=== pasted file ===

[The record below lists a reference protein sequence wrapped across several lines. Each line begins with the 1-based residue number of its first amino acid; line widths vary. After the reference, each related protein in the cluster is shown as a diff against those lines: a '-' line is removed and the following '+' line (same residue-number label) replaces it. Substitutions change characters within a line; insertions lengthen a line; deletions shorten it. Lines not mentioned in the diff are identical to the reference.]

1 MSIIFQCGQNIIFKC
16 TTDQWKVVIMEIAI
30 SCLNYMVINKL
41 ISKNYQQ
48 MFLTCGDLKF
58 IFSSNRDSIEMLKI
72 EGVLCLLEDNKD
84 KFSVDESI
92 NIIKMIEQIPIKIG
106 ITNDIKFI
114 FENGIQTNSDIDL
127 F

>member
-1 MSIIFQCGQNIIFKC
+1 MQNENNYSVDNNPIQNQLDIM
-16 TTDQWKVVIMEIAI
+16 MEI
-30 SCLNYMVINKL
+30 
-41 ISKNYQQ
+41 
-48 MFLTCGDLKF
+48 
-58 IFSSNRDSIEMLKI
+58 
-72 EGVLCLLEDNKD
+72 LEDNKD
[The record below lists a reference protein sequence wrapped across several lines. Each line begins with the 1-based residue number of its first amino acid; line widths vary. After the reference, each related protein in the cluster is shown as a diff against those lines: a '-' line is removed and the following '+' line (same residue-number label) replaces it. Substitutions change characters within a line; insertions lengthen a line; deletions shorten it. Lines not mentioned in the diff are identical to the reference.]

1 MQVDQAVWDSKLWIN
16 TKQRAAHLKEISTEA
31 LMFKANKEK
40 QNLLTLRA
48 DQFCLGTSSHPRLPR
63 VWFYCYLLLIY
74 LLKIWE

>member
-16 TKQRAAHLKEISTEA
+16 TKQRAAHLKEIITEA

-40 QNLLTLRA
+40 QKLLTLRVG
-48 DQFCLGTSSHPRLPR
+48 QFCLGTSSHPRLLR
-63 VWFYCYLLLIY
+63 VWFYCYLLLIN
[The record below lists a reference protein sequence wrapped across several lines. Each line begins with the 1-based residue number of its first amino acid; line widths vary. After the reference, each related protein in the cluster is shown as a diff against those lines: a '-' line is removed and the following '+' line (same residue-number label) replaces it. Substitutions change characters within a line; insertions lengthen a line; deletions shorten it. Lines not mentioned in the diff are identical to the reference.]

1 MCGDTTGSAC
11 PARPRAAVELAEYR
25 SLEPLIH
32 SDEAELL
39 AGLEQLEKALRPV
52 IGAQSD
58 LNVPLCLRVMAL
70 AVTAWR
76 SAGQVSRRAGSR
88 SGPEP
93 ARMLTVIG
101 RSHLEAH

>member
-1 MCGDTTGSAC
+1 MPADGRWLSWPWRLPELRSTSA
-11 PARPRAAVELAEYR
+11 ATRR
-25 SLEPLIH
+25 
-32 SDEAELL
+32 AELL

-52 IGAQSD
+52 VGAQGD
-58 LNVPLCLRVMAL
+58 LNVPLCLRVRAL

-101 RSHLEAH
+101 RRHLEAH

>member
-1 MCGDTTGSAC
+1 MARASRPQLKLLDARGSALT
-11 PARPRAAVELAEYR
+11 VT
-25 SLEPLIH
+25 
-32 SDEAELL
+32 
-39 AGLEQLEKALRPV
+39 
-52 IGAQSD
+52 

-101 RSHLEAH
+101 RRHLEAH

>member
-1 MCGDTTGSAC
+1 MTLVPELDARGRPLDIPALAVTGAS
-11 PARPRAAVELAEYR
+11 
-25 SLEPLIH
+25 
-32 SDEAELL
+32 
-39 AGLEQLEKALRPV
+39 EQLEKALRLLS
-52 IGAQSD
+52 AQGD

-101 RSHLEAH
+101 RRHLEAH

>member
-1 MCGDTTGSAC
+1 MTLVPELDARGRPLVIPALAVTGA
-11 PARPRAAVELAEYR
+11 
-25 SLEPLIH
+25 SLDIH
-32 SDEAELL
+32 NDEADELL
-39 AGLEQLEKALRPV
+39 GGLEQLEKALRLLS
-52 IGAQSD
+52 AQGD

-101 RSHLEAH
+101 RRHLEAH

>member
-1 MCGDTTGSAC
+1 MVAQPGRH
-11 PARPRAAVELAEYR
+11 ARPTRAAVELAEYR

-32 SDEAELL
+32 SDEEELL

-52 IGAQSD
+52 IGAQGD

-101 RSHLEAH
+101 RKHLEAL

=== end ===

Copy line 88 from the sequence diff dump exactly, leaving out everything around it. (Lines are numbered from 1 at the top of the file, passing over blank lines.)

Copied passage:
+101 RRHLEAH